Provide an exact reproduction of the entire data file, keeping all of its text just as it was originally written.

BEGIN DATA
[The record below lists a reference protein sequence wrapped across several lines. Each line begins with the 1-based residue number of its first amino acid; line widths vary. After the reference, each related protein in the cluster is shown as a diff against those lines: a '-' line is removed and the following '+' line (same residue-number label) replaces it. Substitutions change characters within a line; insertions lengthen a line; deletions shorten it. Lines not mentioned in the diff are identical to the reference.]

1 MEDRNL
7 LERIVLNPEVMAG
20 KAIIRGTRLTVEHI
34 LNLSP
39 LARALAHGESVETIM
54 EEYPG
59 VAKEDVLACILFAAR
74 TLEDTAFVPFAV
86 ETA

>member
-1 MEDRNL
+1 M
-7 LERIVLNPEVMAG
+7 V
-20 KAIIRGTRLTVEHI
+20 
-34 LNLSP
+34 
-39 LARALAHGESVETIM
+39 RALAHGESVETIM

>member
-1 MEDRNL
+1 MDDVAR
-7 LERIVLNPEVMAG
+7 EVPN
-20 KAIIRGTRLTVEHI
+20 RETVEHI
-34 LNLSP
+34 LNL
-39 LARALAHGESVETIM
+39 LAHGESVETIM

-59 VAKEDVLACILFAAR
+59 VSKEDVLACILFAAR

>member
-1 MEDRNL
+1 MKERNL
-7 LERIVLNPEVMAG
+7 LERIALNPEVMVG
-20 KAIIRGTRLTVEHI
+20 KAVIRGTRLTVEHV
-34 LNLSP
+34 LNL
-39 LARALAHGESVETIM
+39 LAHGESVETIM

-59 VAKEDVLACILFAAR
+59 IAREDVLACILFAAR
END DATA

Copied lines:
[The record below lists a reference protein sequence wrapped across several lines. Each line begins with the 1-based residue number of its first amino acid; line widths vary. After the reference, each related protein in the cluster is shown as a diff against those lines: a '-' line is removed and the following '+' line (same residue-number label) replaces it. Substitutions change characters within a line; insertions lengthen a line; deletions shorten it. Lines not mentioned in the diff are identical to the reference.]

1 MEDRNL
7 LERIVLNPEVMAG
20 KAIIRGTRLTVEHI
34 LNLSP
39 LARALAHGESVETIM
54 EEYPG
59 VAKEDVLACILFAAR
74 TLEDTAFVPFAV
86 ETA

>member
-1 MEDRNL
+1 M
-7 LERIVLNPEVMAG
+7 V
-20 KAIIRGTRLTVEHI
+20 
-34 LNLSP
+34 
-39 LARALAHGESVETIM
+39 RALAHGESVETIM

>member
-1 MEDRNL
+1 MDDVAR
-7 LERIVLNPEVMAG
+7 EVPN
-20 KAIIRGTRLTVEHI
+20 RETVEHI
-34 LNLSP
+34 LNL
-39 LARALAHGESVETIM
+39 LAHGESVETIM

-59 VAKEDVLACILFAAR
+59 VSKEDVLACILFAAR

>member
-1 MEDRNL
+1 MKERNL
-7 LERIVLNPEVMAG
+7 LERIALNPEVMVG
-20 KAIIRGTRLTVEHI
+20 KAVIRGTRLTVEHV
-34 LNLSP
+34 LNL
-39 LARALAHGESVETIM
+39 LAHGESVETIM

-59 VAKEDVLACILFAAR
+59 IAREDVLACILFAAR